That is, in a plant strengthening project, does the engineer continue to be involved even after the design?
This is true. First, when talking about an existing structure, there are always those who disappear. This could be the actual depth of the foundations, or another figure relating to the ground or structure. On top of that, in the Israeli industry we see factories built in stages, with improvements to the existing foundation and various improvisations. Thus, while working, problems of accessibility to the facility or other technical restrictions can be discovered, and alternative solutions must be found for execution.
So in fact a plant strengthening project is derived from the total of the specific strengthenings to be carried out in it?
Yes. In some cases the project can be complex, one that includes handling many elements in the plant and the relationship between them - but in some cases the project can amount to a simple point reinforcement for a specific container.
Still, many factory owners are afraid to embark on such a project. Why?
From the point of view of a factory manager, he has to spend a lot of money on a project that does not contribute to his production immediately, and which may even disable or disrupt his work in the factory. It is a natural tendency to try to postpone such a project. In the functional design approach, it is possible to find solutions that will minimize these discomforts, but it is still a discomfort. However, I also meet people in various industries who understand the importance, the thinking and the need - and get going, especially when they understand that in the event of an earthquake, production and the core activity may be disabled for a very long period of time and endanger the business continuity of the plant.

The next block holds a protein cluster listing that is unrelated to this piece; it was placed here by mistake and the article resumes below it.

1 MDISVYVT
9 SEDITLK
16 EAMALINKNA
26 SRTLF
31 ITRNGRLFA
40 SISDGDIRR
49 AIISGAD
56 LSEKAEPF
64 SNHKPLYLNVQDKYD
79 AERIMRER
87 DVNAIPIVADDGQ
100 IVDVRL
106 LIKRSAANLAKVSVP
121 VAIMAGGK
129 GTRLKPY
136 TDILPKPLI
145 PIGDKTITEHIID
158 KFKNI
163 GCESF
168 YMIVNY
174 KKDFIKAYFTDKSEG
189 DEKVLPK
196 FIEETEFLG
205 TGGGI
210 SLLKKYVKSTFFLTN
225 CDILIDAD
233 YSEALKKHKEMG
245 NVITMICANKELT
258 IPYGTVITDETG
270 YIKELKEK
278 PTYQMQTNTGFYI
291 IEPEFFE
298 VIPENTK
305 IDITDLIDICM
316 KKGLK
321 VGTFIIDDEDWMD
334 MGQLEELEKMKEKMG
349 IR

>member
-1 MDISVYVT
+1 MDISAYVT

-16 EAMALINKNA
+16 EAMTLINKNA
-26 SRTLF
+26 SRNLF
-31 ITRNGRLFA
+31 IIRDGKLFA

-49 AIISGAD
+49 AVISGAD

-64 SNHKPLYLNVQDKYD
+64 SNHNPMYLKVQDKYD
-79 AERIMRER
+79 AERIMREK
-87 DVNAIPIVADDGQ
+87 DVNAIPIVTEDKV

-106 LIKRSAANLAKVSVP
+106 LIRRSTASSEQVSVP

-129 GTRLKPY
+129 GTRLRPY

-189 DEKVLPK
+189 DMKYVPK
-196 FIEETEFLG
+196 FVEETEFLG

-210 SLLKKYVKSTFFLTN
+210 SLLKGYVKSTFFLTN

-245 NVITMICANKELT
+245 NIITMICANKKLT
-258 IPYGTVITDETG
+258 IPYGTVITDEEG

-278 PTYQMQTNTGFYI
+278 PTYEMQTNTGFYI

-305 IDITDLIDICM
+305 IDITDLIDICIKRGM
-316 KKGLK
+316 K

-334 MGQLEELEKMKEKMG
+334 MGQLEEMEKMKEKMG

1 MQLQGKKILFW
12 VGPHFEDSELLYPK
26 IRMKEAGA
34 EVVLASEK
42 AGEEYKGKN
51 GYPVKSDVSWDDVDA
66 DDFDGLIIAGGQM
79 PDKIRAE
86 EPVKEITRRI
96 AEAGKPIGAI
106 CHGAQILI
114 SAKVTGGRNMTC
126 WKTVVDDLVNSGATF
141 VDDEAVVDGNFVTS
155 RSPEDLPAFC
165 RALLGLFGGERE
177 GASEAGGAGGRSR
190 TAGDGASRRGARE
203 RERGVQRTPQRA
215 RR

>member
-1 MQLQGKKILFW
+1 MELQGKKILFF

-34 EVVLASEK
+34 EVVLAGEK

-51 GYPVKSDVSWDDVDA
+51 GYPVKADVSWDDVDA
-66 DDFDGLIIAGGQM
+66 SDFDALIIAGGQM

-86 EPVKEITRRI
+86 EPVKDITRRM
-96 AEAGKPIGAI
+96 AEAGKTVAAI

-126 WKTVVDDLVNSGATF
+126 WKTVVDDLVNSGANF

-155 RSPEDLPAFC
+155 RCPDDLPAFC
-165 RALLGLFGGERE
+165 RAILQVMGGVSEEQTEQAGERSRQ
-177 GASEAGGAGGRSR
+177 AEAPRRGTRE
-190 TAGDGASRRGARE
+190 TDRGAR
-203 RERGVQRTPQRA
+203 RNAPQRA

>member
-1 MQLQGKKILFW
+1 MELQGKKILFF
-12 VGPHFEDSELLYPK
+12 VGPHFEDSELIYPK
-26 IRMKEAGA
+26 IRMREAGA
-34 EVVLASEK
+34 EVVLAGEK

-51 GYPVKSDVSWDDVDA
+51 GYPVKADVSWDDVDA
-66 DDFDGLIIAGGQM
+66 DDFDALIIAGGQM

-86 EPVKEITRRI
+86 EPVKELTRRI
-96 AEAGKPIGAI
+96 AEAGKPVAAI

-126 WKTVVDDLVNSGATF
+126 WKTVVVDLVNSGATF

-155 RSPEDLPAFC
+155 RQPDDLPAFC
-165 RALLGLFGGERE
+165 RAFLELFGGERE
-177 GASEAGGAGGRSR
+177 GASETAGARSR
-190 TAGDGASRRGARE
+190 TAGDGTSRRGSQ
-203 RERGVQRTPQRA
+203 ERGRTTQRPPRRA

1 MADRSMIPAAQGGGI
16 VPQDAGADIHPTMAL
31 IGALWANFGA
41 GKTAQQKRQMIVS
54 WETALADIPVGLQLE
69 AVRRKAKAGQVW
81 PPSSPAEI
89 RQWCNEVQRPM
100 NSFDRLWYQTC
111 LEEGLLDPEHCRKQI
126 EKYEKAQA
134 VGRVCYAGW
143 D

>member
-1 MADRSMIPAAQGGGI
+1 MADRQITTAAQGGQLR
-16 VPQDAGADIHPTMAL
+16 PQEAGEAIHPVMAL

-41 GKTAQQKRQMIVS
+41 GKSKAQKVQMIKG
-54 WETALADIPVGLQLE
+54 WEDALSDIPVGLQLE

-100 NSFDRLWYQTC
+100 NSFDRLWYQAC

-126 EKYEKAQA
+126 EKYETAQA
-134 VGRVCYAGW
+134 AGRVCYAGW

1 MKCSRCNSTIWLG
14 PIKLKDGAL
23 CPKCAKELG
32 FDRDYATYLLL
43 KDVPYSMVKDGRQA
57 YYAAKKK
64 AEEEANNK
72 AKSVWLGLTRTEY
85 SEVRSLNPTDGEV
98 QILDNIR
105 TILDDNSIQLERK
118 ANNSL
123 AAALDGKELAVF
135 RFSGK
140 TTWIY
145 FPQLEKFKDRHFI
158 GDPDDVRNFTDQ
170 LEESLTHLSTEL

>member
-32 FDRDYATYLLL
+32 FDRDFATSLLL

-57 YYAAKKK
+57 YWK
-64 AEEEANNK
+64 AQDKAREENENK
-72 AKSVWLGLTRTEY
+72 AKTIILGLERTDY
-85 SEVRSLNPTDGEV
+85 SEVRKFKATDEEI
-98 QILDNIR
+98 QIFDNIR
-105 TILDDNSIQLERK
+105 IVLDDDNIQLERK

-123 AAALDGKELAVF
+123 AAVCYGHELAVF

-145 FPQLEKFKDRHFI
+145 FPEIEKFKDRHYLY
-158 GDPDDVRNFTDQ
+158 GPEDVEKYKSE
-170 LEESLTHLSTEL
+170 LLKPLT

What can be done to encourage factory owners to get started?
We need a stronger regulator that can give a clear ultimatum. In addition to this, in recent years there has been a lack of information that would raise awareness and allay concerns among the relevant officials in the factories. It is possible to make the issue of business continuity accessible, to make knowledge in the field accessible, to hold professional conferences, to explain the importance of the survival of a plant and its continued functioning after an earthquake, and more, but in practice, unfortunately, human nature teaches that only after an earthquake occurs in Israel, awareness of the importance of the issue will rise on a wider scale .
Final question: after so many building strengthening projects - can you still be challenged?
I feel like we haven't even started. Obviously, things happened and there are developments. We have strengthened schools, hospitals, strategic facilities, factories in various industries, but all this is about 3%-5% of what still needs to be done.